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How can I get the bass part of a song???


mgringaus

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Your ear flap, the outside part that we know as the ear, catches sounds like a cup. Then sound travels down the ear canal to the eardrum. The eardrum is like a tiny drum, When the sound hits the eardrum it vibrates just like a regular drum does when it is hit.

 

There are three very tiny bones right behind your eardrum. They are the tiniest bones in your body. Their names are the hammer, the anvil and the stirup. When the eardrum vibrates it makes the little bones vibrate and these bones pass the vibrations on to the cochlea in the inner ear.

 

Inside of the cochlea the vibrations are changed into nerve signals which are sent to the brain via the auditory nerve. This entire process is very fast. In an instant the message is already sent up to our brain where it is processed so we can understand what the sound is.

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There are "slow down" mechanisms on computers and on the Tascam CD-GT1 "trainer". It helps you pick out the part, but it still requires you to listen.

 

There's probably some software somewhere that will do what you want, but most of us are so focused on bass that we can hear it. There are times when multiple instruments are playing low, and then you have to work it out for yourself (this would be true if you had "isolation software" as well, because it would be frequency based).

 

It must be tough for guitar players when they lay 27 strumming guitars on songs. Some CDs are recorded in a more "friendly" fashion and use stereo to do the separation. On the latest Allman Brothers CD they tell you which guitarist is right or left.

 

Tom

www.stoneflyrocks.com

Acoustic Color

 

Be practical as well as generous in your ideals. Keep your eyes on the stars and keep your feet on the ground. - Theodore Roosevelt

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Go to Bass Tab Archive and search for whatever song you are looking for. The tabs show you which notes to play and maybe the rhythm, but you will probably have to figure out the rhythm yourself.
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Originally posted by Bumpcity:

Your ear flap, the outside part that we know as the ear, catches sounds like a cup. Then sound travels down the ear canal to the eardrum...

 

There are three very tiny bones right behind your eardrum...

 

...In an instant the message is already sent up to our brain where it is processed so we can understand what the sound is.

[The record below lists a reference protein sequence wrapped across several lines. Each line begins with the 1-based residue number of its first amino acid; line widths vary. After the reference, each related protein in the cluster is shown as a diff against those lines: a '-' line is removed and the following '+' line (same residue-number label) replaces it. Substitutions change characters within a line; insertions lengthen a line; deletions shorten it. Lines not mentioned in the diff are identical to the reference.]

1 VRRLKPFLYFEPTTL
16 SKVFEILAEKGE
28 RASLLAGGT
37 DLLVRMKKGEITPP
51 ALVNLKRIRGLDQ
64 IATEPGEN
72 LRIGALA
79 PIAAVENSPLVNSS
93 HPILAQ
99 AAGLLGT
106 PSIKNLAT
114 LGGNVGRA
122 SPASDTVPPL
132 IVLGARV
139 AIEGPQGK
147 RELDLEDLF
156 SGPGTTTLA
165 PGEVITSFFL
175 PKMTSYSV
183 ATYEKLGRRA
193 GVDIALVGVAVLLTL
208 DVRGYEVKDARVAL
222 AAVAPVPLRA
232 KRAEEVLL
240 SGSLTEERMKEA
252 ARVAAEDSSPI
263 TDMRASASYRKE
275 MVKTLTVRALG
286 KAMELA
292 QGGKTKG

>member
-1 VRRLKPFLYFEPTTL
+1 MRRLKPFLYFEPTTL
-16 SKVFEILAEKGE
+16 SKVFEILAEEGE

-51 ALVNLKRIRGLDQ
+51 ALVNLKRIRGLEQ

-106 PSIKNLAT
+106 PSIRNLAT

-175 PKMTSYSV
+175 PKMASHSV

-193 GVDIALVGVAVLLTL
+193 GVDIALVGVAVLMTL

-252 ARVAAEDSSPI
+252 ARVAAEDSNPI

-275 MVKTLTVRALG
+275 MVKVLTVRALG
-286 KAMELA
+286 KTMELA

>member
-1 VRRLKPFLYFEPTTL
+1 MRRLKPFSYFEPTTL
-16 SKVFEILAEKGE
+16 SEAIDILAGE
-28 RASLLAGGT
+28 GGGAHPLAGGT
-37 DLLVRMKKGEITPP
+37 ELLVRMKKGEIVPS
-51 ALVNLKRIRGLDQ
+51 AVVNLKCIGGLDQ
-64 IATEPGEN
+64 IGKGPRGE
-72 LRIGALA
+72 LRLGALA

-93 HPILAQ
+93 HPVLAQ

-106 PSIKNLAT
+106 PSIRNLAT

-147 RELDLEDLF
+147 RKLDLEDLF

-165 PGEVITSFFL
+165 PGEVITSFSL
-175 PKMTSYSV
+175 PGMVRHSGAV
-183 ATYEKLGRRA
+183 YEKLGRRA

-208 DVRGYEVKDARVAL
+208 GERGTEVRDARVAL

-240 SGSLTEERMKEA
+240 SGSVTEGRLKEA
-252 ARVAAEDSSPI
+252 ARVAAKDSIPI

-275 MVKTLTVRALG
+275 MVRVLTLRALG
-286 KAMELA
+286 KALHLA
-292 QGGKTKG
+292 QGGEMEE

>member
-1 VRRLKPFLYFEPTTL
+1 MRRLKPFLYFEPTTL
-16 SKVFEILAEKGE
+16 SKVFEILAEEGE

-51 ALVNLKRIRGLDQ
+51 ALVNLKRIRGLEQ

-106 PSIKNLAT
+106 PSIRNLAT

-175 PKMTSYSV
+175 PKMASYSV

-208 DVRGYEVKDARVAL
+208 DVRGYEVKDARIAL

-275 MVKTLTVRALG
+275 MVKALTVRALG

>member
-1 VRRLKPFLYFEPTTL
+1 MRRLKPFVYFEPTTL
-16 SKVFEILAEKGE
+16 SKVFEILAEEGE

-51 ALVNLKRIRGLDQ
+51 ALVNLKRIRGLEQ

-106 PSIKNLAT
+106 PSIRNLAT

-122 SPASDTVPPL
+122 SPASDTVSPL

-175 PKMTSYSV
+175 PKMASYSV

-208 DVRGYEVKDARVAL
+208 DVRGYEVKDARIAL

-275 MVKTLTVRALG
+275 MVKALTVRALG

Ahhhhh, Bumpcity, King of all Wise-Asses! :D

 

Honestly, though, work out that ear! Listen closely for repeated patterns of notes, try to find an anchor note for those patterns, and then listen for the intervals. You'll get it! :thu:

 

The greatest technical aids in this process are the "pause" button and the "rewind" (or "review") button. You can also pick up the needle and move it back a groove (although I haven't had to do that in quite some time! ;) ).

spreadluv

 

Fanboy? Why, yes! Nordstrand Pickups and Guitars.

Messiaen knew how to parlay the funk.

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I use a Superscope PSD 230. It is a CD player that you can plug your bass (1/4") or a mic (xlr) into and mix it with the CD. I always use headphones as that seems to work best for me. There is a speaker on it, but it isn't great. It has treble, mid and bass tone control.

 

You can slow the CD down by 1/3 without effecting pitch - too much. It isn't perfect, but it works. you can also change the pitch without effecting speed. I don't use that feature at all. I do use the Loop feature a ton. press a button at th ebeginning of a measure or section, then again at th eend and it will loop indefinatly.

 

It is expensive (I got a deal where I teach) but I find it is a useful tool when I'm learning and/or transcribing parts.

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Crank your stereo to the max.

Then go into the next room.

The walls of your house will effectively filter out those usless guitars, keyboards, vocals, and drums.

 

Then listen, listen, and listen.

 

But try to avoid listening to your parents, roommates, neighbors, whatever who are screaming at you to turn it down.

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Originally posted by jeremyc:

Crank your stereo to the max.

Then go into the next room.

The walls of your house will effectively filter out those usless guitars, keyboards, vocals, and drums.

 

Then listen, listen, and listen.

 

But try to avoid listening to your parents, roommates, neighbors, whatever who are screaming at you to turn it down.

That's the best idea yet!! :D

 

This is officially my new way to learn parts from CDs.

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Originally posted by Bumpcity:

Originally posted by jeremyc:

Crank your stereo to the max.

Then go into the next room.

The walls of your house will effectively filter out those usless guitars, keyboards, vocals, and drums.

 

Then listen, listen, and listen.

 

But try to avoid listening to your parents, roommates, neighbors, whatever who are screaming at you to turn it down.

That's the best idea yet!! :D

 

This is officially my new way to learn parts from CDs.

My next door neighbors have using that technique for years, trying to teach me the bass parts to mexican oom-pah music. :mad: I don't know why, cause there's only one bass part in the entire catalog. If only I could play tuba. . .

 

Got the sheriff's department on speed-dial. :D

 

Bruiser

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